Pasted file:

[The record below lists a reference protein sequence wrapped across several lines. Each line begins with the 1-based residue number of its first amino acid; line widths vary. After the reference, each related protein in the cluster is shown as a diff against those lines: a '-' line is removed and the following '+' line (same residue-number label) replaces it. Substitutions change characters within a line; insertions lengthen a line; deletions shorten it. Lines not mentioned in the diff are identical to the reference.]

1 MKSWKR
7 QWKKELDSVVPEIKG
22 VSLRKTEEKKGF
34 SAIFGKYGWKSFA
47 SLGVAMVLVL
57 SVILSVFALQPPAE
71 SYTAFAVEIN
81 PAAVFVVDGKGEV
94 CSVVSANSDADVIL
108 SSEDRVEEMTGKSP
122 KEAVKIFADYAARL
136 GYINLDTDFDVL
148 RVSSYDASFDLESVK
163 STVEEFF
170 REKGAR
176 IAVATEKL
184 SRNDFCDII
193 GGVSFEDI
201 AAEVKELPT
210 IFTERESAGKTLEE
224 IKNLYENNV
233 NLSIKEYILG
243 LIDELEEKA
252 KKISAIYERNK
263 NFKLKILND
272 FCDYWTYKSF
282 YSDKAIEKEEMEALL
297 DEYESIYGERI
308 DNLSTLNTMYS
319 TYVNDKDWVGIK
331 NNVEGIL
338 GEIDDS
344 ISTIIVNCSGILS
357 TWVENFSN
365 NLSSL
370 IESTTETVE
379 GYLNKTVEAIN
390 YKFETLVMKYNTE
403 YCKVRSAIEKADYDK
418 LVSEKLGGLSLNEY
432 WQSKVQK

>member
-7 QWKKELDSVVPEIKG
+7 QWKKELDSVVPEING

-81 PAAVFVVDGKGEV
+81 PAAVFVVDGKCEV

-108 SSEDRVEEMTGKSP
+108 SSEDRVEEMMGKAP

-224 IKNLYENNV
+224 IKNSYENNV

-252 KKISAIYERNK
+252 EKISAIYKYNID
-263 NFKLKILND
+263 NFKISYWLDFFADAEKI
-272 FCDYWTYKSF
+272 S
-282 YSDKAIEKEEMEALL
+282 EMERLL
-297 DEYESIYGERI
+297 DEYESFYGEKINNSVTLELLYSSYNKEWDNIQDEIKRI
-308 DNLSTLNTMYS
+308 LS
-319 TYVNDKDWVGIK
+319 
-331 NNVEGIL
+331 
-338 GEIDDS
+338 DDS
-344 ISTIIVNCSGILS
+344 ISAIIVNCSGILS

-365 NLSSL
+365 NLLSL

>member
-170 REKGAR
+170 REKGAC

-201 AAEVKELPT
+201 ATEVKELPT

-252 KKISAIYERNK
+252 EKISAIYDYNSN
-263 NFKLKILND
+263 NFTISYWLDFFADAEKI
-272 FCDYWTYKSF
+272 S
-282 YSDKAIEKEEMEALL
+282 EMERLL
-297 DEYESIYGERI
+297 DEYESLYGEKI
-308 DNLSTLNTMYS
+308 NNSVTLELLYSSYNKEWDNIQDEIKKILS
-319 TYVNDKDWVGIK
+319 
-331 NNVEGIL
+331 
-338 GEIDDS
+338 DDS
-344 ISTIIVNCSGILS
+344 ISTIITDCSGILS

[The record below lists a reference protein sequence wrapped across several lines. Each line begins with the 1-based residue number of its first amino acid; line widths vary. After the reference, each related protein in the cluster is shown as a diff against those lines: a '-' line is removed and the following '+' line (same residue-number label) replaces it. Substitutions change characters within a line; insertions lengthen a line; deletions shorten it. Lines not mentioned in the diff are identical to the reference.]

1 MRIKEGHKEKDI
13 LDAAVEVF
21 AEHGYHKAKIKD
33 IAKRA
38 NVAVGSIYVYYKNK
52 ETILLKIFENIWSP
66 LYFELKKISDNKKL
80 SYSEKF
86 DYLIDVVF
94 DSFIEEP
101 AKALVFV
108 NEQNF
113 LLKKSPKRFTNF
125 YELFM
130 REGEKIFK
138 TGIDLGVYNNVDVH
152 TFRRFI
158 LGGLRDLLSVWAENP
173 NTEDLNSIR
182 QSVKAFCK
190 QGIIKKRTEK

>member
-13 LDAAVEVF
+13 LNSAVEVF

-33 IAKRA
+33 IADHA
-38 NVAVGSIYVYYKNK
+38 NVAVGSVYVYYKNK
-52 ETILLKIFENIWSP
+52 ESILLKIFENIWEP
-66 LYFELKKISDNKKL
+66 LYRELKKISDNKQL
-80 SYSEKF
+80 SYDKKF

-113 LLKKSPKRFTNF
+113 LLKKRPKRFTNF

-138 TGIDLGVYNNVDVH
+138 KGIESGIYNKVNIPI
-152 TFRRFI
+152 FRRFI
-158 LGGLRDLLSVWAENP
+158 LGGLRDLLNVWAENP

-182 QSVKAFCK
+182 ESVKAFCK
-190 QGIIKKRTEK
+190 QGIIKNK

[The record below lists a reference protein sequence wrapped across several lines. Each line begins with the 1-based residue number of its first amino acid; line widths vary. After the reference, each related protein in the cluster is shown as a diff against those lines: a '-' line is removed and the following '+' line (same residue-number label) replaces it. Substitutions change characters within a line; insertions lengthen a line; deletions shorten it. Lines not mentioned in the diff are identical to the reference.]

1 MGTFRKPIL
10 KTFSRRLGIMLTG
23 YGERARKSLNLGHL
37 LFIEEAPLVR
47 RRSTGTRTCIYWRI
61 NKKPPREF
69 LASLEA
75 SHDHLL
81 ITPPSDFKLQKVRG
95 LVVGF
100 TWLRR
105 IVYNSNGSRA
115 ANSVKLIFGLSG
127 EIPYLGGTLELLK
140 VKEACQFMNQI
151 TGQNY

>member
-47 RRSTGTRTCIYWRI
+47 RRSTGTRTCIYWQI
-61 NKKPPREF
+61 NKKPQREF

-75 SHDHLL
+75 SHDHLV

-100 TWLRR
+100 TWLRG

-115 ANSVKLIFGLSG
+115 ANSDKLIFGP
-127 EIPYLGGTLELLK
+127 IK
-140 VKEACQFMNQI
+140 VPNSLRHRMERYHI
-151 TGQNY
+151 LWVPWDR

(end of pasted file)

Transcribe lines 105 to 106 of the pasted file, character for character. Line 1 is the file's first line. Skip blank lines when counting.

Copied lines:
52 ETILLKIFENIWSP
66 LYFELKKISDNKKL